Why Are These Wilkes-Barre (PA) City Officials Placing Banners About Religion Where Few People Can See Them? June 30, 2014

Why Are These Wilkes-Barre (PA) City Officials Placing Banners About Religion Where Few People Can See Them?

Earlier this year, in anticipation of both the National Day of Prayer and National Day of Reason, atheist Justin Vacula of the NEPA Freethought Society went to the Wilkes-Barre (Pennsylvania) City Hall, gave them a check for $50, and handed them a banner reading “Nothing Fails Like Prayer” to put up in the public square. That banner was supposed to go up on April 28. For whatever reason, city officials didn’t put it up until three days later… but at least it went up, right?

There’s the banner for Mental Health Month, and the banner for the National Day of Prayer, and… hey, wait, where did Justin’s banner go?

Well, to see it, you’d have to walk around the other side. The side that no one in the Square could see.

That’s where city officials placed it, despite Justin following all the rules they set out.

Keep in mind there was plenty of space on the front side. (In fact, on St. Patrick’s Day, the city hung six banners on the front side of that scaffolding.) It seemed pretty obvious that city officials just didn’t want people to hear a message that went against the popular Day of Prayer.

When Justin confronted city officials about their decision, they gave him a giant runaround, admitting they had no good justification for why his banner was given a less-than-prominent placement. They moved his banner to the front… but only after the National Day of Prayer event was over and the time for the banner to be effective had passed.

And now, it seems, they’re trying to cover their own asses.

A group called the The Lay Servants of the Immaculate Heart Of Mary decided to put up a banner of their own in the Public Square (clearly in response to Justin’s banner). It reads:

Nothing Prevails Like Prayer

Pray The Rosary at The Sacred Fatima Grotto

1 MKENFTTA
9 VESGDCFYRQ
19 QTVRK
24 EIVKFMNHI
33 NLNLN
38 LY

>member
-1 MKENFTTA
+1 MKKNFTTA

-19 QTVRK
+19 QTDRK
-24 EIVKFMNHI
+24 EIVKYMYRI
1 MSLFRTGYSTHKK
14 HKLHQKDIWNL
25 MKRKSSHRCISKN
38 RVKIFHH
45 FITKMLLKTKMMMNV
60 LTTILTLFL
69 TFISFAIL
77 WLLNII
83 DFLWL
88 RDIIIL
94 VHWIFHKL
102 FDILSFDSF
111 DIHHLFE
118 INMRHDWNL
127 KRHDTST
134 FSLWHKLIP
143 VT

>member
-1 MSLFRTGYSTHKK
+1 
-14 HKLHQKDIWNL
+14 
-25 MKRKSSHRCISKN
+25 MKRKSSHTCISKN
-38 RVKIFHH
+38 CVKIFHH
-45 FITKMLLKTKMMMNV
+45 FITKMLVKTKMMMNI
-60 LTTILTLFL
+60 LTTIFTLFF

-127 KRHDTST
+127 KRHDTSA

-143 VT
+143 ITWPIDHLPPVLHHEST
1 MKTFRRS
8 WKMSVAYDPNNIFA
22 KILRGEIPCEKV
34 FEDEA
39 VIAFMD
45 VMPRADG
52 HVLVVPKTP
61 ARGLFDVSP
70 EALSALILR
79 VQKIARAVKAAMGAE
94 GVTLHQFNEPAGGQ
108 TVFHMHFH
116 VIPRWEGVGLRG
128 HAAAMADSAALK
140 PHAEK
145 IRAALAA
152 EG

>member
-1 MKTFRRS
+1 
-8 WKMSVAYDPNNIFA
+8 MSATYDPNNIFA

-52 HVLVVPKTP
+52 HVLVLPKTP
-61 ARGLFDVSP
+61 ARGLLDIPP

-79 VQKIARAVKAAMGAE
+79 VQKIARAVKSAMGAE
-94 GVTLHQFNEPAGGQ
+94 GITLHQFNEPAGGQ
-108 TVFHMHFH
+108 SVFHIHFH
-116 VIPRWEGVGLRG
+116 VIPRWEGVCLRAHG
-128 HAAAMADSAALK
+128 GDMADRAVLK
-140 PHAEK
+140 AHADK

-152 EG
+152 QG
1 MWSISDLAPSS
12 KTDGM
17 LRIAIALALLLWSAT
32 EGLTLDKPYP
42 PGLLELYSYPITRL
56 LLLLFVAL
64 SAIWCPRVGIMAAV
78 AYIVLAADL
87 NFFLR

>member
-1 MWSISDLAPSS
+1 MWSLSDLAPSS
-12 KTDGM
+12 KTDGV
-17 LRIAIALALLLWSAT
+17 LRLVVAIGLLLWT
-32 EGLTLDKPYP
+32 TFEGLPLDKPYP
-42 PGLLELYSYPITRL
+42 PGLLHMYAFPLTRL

North Street Wilkes-Barre
Sunday Nights @ 7:00 P. M.

Sponsored by:


What’s strange is the placement of the banner: It’s on the backside of the scaffolding, just as Justin’s was before. And it’s not like there’s no room on the front.

Justin wonders:

Will city officials now, displaying this new banner unprominently, use this as reason to openly discriminate — as they already have seem to have done — on the basis of viewpoint by placing certain banners, whether they be mine or others, at their discretion with little to no accountability or oversight, out of prominence?

Can you see the city officials now? Oh, we always hang banners about religion on the back of the scaffolding. We began that policy after a Christian group’s Day of Prayer banner was placed on the front.

I sent an email to city council members yesterday asking about how decisions are made regarding banner placements. I also emailed the church and asked if they were aware of the less-than-prominent placement. As of today, I haven’t received a response from either group.

***Update***: The director of communications for the Immaculate Heart of Mary (Sisters of IHM) in Scranton told me she was unaware of the Lay Servants:

I have no idea who the Lay Servants of IHM are or who ordered/paid for/displayed the banner.

***Update 2***: Justin tells me:

I contacted a treasurer involved with the group responsible for the banner… We had a phone conversation in which she told me a person from her group contacted the city. The city said there was a mistake and would place the banner on the front side of the scaffolding structure. I informed the treasurer, as I did in my blog post, after I identified myself, that I think all banners should be placed on the front side of the scaffolding structure and that I would contact City Hall if no changes are made.

(Parts of this article were posted earlier)

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